Federal Timber Income Taxes and Private Forest Landowners in the U.S
Recent concern has risen among forestry professionals that forest landowners are unaware of federal income tax provisions available to them that make forest management more cost effective. This concern specifically focuses on nine provisions. These nine provisions are: the treatment of timber income as capital gain, the deduction of annual management costs, depreciation of tangible property, the section 179 deduction, recovery of investment through depletion, the reforestation tax credit, amortization of reforestation costs over eight years, the exclusion of cost-share payments from gross income and deductions for casualty losses.
The publication is divided into three major parts. In Part I the specifics of the nine provisions are covered in detail according to the current Internal Revenue Code. Current income tax rates are examined. The Passive Activity Loss Rules (PALS) are reviewed in terms of how they affect landowner eligibility to use the nine provisions for current loss deductions. PALS limitations incurred by holding forestland as a passive trade or business, or active trade or business are examined. Advantages and disadvantages to holding forestland as an investment are also examined.
In Part II, the effects of timber income taxes on forestland investments are explored. Examples of taxes incurred (including the alternative minimum tax) when timber is sold are given. Tax calculations are based on a typical southern landowner involved with the management of a loblolly pine plantation. In Chapter 6, effects of using the nine income tax provisions on the land expectation value (LEV) of a typical forestland tract are examined for a high-income forest landowner and a low-income forest landowner engaged in both intensive and non-intensive loblolly pine management in the South. Cumulative effects of using or not using the nine income tax provisions in each regime are shown to dramatically influence LEV, and the importance of tax provision awareness is emphasized. In Chapter 7, the complexity of complying with timber tax law is examined. This chapter' s purpose is to provide an example of the detail involved in taking advantage of the tax laws. A demonstration of tax complexity is made with income tax calculations for the medium-income landowner in Chapter 6. The landowner first thins his 120-acre plantation in tax year 2003, and forms required by the IRS to use the tax provisions are identified and discussed. Although use of the provisions is essential for maximum economic returns, their complexity can discourage landowners from electing to use them.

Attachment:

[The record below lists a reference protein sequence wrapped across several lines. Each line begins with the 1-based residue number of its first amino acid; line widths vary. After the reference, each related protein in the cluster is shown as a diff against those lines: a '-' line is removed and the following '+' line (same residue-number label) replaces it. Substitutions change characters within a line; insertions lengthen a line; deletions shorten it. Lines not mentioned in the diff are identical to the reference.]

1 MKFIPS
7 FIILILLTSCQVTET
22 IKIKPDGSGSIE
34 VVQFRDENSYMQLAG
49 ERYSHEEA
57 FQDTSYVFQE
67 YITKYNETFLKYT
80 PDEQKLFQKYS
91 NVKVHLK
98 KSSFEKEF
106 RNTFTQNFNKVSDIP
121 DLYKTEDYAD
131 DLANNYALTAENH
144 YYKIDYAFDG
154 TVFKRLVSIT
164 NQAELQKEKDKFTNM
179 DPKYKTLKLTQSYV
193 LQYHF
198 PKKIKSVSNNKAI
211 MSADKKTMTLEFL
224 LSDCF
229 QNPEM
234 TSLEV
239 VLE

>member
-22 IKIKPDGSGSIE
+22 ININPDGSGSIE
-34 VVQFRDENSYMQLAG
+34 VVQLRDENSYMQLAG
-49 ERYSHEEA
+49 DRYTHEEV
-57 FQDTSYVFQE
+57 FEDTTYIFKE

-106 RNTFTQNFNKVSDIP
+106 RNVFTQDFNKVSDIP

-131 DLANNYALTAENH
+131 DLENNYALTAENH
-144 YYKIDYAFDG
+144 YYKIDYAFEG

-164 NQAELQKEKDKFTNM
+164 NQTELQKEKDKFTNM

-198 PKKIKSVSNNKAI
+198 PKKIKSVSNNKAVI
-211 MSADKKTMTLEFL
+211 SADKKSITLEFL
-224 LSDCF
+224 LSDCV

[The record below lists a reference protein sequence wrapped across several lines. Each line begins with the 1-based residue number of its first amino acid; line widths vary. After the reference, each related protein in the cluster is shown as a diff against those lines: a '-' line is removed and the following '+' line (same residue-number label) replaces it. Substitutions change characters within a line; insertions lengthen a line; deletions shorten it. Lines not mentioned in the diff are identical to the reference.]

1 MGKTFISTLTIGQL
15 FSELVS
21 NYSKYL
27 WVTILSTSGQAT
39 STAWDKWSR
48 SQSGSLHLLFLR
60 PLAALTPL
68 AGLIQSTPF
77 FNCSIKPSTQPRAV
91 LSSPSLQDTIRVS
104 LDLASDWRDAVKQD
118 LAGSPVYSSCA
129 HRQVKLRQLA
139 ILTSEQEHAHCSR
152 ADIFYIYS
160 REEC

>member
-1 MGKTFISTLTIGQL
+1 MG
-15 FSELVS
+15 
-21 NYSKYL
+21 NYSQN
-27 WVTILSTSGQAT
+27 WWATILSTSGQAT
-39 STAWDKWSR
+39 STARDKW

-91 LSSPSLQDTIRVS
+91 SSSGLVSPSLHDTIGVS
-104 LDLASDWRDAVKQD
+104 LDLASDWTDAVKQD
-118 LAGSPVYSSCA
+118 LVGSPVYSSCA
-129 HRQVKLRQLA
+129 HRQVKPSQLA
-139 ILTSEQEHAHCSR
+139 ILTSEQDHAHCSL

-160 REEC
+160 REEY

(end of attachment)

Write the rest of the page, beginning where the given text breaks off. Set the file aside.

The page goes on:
Part III presents the results and discussion of a mail survey sent to members of the American Tree Farm System (ATFS). In the survey questionnaire, landowners were asked if they were aware of the nine tax provisions, and if they used them where applicable. They were also asked why they failed to use certain provisions when they know about them. Various hypotheses are tested in Chapter 13. The demographics of ATFS members are compared with the demographics of the general U.S. forest landowner population as described by Birch (1996). The ATFS population was more timber production as well as more land investment oriented. ATFS members have significantly more harvesting experience than the general landowner. Tree Farmers typically own larger parcel sizes than the average landowner. ATFS members belong to a forestry organization, and ATFS members are more motivated in terms of forest management than the typical landowner. The results show that ATFS awareness and use of the tax provisions are low. Thus, increased efforts by natural resource professionals to inform landowners of their tax options are indicated. Caution should be used when interpreting survey results, because over 70% of ATFS members use tax professionals to file their income taxes. Consequently, actual use of tax provisions could be higher than predicted if the tax professionals are well versed in dealing with timber income.